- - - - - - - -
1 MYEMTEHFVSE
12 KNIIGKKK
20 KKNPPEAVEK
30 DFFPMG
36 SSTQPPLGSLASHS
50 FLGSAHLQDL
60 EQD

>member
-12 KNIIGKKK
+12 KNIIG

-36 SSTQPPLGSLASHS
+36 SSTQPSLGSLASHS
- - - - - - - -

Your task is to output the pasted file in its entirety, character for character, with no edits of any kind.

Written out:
1 MYEMTEHFVSE
12 KNIIGKKK
20 KKNPPEAVEK
30 DFFPMG
36 SSTQPPLGSLASHS
50 FLGSAHLQDL
60 EQD

>member
-12 KNIIGKKK
+12 KNIIG

-36 SSTQPPLGSLASHS
+36 SSTQPSLGSLASHS